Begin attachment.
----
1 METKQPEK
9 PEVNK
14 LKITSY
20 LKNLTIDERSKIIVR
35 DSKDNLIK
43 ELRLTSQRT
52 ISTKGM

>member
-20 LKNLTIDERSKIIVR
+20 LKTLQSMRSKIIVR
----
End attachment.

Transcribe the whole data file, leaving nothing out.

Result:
1 METKQPEK
9 PEVNK
14 LKITSY
20 LKNLTIDERSKIIVR
35 DSKDNLIK
43 ELRLTSQRT
52 ISTKGM

>member
-20 LKNLTIDERSKIIVR
+20 LKTLQSMRSKIIVR